The Hose connectors on the left are from a local Pep Boys auto supplier and are tire valve stems for mag typ wheels, relatively inexpensive. A cross is made in the flat end using a dremel tuff grind disk, and the edges smoothed with fine emory paper, to do two things: 1) to help you seal the gaskets with the bagging material (a screwdriver and wrench) and 2) to permit air to pass to the pumps, preventing the bag from sealing the stem closed when the vacuum is applied. The large metal washers were obtained at a local hardware store. The orange/red washers are rubber, and you can cut these from an old tire tube. The hose clamps were removed from hoses on cars at the local junkyard, and perhaps can be obtained from a auto parts store or A/C car shop. The connector for the valve stem which then connects to the teflon hose to the pump system is from a can of "repair-a-flat" for approx $2.49. Just cut off the hose connector and toss the can carefully. There are many ways to clamps a vacuum bag, from tubes of sealant, to the fancy clamps offered for $3 each by vacuum bag suppliers. On a recommendation from someone on Soaring@airage.com, I finally found the clamps displayed. These are for creating a dead-air space around a house window with plastic. They have a C-groove and rubber insert which is easily removed. They come in long lengths, 4ft-5ft, and are relatively inexpensive. You can get these at the local Supply One, Home Depot, or Eagle Hardware. The clamp strips are used to line window sills. You double stick tape them around the window. You can then stretch a polyethylene film over the window to create a trapped air space. This is especially useful to those who live in very cold areas, as it prevents heat loss. They are available in lengths from 3 ft to 5 ft. I have an assortment I keep around. I gave you the description since the Hardware people will look at you funny as you try to describe what you are looking for.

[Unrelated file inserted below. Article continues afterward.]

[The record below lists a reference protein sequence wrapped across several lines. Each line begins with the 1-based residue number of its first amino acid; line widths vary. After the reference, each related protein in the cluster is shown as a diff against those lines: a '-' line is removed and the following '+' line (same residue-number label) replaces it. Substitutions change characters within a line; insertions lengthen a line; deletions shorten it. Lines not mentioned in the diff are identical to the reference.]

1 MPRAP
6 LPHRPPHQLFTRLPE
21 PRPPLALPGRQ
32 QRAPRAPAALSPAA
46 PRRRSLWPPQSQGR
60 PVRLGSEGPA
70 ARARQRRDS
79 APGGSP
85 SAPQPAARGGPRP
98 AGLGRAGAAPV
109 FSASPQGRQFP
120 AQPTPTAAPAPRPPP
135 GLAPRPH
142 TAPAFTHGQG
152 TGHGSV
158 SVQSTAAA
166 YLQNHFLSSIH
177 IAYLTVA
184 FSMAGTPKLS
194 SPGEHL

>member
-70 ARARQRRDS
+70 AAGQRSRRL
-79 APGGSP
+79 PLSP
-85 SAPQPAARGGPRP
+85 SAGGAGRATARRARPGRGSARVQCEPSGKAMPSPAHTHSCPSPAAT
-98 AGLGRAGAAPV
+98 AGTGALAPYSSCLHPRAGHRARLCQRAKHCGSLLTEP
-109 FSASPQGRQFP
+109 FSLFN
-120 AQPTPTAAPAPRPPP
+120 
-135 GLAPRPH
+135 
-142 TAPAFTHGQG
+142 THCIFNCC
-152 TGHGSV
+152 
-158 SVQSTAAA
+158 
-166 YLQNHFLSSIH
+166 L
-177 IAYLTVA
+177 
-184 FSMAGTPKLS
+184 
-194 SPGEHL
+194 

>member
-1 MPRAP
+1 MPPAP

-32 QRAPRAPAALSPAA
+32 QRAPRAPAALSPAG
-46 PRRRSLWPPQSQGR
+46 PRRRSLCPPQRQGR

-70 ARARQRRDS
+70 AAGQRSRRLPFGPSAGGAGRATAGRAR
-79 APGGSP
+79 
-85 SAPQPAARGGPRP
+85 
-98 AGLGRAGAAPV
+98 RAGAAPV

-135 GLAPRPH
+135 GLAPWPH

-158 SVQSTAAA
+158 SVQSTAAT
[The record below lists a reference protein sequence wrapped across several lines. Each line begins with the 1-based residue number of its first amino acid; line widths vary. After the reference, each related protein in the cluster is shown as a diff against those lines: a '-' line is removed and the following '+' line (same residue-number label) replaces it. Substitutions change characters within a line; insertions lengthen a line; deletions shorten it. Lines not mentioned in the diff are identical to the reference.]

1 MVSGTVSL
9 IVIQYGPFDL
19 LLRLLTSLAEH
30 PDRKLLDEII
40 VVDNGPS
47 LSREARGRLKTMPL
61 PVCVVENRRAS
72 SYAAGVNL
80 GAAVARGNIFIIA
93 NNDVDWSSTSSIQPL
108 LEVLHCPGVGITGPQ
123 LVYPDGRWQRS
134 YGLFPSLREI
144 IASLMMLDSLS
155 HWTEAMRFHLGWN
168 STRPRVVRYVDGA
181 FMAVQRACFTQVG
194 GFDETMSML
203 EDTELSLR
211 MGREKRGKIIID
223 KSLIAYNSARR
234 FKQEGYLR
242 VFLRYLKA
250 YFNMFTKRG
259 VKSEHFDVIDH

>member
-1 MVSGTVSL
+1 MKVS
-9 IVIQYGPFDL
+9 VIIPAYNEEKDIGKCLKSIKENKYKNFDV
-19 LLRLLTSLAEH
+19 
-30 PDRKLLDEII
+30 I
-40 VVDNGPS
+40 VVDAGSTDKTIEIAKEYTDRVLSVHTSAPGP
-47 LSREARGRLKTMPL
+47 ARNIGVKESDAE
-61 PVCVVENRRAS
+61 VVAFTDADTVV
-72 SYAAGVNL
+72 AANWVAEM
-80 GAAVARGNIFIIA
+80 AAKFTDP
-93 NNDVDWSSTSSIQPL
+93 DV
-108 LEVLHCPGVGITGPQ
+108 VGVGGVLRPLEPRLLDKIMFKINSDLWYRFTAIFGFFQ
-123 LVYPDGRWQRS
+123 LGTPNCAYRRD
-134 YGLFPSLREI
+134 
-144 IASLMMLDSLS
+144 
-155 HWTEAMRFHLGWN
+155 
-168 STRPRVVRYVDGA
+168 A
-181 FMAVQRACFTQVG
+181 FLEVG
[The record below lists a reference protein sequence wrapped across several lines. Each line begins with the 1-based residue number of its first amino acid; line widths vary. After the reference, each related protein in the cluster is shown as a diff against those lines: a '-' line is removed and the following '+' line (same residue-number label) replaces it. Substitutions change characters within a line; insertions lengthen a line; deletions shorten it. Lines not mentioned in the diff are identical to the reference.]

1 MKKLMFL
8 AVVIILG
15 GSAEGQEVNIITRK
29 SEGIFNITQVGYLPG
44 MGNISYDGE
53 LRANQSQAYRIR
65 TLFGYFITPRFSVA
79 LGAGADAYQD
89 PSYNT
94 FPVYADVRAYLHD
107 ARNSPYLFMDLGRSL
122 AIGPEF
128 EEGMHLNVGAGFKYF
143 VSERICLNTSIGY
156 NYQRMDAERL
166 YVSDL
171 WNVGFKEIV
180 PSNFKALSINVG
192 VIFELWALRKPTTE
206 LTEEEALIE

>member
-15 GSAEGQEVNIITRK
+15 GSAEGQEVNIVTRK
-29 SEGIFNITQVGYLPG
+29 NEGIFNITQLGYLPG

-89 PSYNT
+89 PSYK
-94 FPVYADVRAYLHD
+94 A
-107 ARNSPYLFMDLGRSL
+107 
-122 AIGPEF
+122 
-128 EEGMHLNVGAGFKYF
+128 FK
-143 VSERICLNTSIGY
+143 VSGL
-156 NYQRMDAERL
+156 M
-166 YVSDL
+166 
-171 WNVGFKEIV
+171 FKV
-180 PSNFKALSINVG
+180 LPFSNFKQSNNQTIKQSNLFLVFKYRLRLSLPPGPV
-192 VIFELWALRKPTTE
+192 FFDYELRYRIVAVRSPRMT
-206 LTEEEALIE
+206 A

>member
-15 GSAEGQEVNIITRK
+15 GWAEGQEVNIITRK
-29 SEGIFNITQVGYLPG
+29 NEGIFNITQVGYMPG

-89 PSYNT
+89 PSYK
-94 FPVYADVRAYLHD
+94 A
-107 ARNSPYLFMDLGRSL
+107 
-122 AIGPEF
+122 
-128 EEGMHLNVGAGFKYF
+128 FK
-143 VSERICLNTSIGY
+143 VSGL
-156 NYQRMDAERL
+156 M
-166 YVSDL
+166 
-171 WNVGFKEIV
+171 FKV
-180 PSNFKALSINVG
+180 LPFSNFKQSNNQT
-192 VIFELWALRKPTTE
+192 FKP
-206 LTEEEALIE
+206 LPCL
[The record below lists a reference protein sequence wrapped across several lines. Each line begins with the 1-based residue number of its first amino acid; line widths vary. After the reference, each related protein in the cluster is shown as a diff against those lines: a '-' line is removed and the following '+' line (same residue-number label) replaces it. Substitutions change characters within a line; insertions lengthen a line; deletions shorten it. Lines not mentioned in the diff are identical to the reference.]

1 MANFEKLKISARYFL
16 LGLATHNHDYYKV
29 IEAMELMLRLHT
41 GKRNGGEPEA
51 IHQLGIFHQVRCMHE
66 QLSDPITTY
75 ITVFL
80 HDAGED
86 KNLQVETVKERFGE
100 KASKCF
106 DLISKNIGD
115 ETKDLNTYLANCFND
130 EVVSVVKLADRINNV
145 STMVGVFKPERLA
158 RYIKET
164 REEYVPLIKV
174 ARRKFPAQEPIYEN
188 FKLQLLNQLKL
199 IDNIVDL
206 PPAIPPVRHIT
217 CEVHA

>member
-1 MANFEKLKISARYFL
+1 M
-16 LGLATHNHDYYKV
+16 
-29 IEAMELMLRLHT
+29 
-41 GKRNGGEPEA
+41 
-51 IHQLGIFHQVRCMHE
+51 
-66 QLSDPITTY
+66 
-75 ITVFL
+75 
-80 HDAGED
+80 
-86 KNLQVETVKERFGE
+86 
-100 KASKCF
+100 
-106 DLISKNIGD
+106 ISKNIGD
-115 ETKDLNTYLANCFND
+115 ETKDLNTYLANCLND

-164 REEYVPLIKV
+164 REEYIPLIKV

When I attach the valve stem, washers and rubber gaskets on the vacuum bag, I seal the joints with some silicone sealant. It seals the junction well, and is easily removed by rubbing. Silicone makes an excellent gasket. Similiarly, when I place the tygon vacuum tube inside the tygon tubing for the valve stem connection, I use silicone sealant to prevent leakage while using twisted wire to clamp the tygon over the tlefon tubing.
Bagging materials can be obtained from CST or ACP, whichever your preference. Since I use 18" wide bag tubing, I FOUND it difficult for me to slide the complete wet layup of mylars, FG, and cores inside the bag, and still have easy access to position the breather cloth etc. This was a problem AND there is a solution!!!
Solution: Rather than slide the wing in from the ends, I seal both ends of the tube with a Sealing machine. You can use an iron to seal the ends if you want. At this point you have a 18" bag sealed at both ends. I then cut the tube open from the side and essentially make a Taco of the bag. The max length of the bag (and wing that can be bagged) is just under 60" (or 5 ft). The reason is that the bag clamps I use above, are only 5 ft in length. I do my layup of the glass, core etc, then just slide it into the bag from the side. I then adjust the breather cloth, and make sure all things are in position, then close the side of the bag off with the clamp. I then pull the vacuum. If I need to release the vacuum, and re-adjust any parts, it is easily done, and easily reached. Re-clamping and applying vacuum is easy. Just make sure there are no creases of the bag in the clamps as this may cause leaks. I am going to try 4 to 6 mil polyethylene dropcloth plastic, folded over, sealed and clamped in the same way. It many be cheaper, and easier to obtain for use with wider wing panels.
I have used this method to bag my Micro HLG wings for my Itch, panels for my 110" Open class ship, and also my Speed 280 flying wings. I also use smaller bags for my Itch stabs and rudders.
I'll try to present pictures the next time I do my bagging.
TO ALL: This has been prepared quickly. Please let me know if this helps.